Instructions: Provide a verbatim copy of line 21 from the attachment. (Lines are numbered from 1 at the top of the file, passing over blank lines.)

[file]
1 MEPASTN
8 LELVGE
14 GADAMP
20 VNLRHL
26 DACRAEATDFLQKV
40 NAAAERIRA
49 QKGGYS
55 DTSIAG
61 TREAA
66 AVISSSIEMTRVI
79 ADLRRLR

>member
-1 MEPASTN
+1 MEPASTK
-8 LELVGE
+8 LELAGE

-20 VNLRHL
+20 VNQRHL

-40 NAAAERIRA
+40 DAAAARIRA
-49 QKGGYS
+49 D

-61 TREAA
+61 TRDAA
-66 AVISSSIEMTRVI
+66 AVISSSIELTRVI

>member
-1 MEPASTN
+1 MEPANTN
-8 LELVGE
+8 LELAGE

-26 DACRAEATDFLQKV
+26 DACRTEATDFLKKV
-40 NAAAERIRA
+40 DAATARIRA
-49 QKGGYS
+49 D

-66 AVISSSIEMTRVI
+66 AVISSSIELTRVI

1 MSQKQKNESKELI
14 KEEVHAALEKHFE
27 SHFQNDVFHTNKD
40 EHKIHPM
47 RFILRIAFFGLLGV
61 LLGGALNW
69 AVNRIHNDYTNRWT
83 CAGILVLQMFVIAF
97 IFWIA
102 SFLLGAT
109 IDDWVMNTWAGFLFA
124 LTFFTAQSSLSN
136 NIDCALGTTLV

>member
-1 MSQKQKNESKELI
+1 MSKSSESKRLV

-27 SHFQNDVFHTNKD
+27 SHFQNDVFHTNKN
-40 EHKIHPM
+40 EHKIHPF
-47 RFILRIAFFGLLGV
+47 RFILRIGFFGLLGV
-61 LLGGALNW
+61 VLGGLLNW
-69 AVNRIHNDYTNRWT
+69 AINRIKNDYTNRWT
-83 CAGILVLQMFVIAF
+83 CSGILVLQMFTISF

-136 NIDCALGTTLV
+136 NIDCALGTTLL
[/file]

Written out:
-49 QKGGYS